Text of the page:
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Study Finds Ties Between Workplace Bullying & Suicidal Thoughts

Date First Published on OHS Insider: November 5th, 2015

Topics: Harassment | Violence

Being subjected to workplace bullying can impact workers in many ways, from keeping them awake at night to driving them to quit their jobs. And a new study from Norway has found that the victims of bullying on the job may also become more likely to contemplate suicide than people who don’t experience a hostile office environment.

In the study, which was published online on Sept. 17, 2015 in the American Journal of Public Health, the researchers surveyed a nationally representative sample of roughly 1,850 workers about their work environment and mental health, and followed them from 2005 to 2010.

Researchers defined three main characteristics of workplace bullying:

An employee must be the target of systematic, unwanted social behavior;

The exposure must occur over a prolonged period of time, often with increasing frequency and intensity; and

Targets feel they can’t escape the situation or stop the unwanted treatment.

Over the course of the study, the average proportion of workers reporting bullying ranged from 4.2% to 4.6%, while the prevalence of suicidal thoughts varied from 3.9% to 4.9%. Although less than 5% of participants reported thoughts of suicide during the study period, they were about twice as likely to do so after being victims of workplace bullying.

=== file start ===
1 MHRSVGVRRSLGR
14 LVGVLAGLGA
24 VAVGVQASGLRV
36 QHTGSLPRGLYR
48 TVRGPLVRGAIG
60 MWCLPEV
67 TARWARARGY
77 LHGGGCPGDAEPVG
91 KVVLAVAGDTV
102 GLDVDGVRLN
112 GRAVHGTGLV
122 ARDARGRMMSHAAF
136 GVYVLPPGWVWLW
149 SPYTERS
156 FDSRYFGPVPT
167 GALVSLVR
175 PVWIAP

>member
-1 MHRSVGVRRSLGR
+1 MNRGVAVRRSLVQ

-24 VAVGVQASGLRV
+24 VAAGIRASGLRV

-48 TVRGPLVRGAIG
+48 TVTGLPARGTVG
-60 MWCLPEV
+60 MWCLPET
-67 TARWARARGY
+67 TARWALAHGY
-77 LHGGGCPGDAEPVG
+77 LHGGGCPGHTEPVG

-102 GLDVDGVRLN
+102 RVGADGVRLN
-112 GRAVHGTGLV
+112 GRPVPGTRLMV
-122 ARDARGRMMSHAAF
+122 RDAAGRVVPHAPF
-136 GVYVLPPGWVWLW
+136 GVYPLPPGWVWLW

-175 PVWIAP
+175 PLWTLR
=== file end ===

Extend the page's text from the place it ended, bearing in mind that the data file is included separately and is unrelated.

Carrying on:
Although people who reported bullying early in the study were more likely to later report suicidal thoughts, the reverse didn’t prove true. That is, workers who said they’d contemplated suicide at the beginning of the study were no more likely to later report bullying than participants who’d never considered killing themselves.

“Our study adds to the understanding of how bullying is related to thoughts about suicide by showing that the perception of being bullied at work actually is a precursor of suicidal ideation and not a consequence,” said lead study author Morten Birkeland Nielsen of the National Institute of Occupational Health and the University of Bergen.

“There are probably some workers who are more likely to consider suicide due to specific predispositions, whereas others are more likely to consider suicide due to their recent exposure to bullying,” Nielsen said.

So for at least some people, workplace bullying might be a tipping point toward considering suicide. (Read about some cases in which bullying did lead to a worker’s suicide.)

These findings provide further support for the need for employers to adopt proactive strategies to recognize and address increasing levels of workplace bullying and its costly impact.

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